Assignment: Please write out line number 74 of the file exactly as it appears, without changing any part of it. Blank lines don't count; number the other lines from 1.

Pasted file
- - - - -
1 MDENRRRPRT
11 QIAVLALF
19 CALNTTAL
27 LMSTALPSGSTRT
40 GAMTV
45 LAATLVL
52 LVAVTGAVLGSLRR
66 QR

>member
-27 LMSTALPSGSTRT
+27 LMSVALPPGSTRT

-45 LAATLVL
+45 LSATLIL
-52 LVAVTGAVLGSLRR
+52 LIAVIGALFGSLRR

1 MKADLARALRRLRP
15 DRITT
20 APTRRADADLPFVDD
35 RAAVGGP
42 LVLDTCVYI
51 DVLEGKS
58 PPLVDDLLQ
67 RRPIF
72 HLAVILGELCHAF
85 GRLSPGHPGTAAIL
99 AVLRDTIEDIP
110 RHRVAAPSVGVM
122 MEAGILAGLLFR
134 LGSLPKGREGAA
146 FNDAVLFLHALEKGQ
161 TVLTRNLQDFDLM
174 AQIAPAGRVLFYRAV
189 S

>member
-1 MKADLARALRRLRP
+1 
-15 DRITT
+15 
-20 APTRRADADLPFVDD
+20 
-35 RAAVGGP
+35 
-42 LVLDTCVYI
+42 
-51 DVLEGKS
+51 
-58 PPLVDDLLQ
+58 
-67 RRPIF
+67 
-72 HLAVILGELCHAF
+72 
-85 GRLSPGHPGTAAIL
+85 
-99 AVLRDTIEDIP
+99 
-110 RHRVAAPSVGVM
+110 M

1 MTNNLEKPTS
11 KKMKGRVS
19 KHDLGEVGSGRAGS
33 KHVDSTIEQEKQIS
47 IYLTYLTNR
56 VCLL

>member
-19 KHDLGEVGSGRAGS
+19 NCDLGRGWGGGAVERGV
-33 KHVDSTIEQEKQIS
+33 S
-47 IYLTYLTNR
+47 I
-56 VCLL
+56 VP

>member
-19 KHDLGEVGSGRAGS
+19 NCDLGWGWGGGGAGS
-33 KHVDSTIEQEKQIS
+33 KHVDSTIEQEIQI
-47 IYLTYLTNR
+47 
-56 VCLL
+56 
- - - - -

>member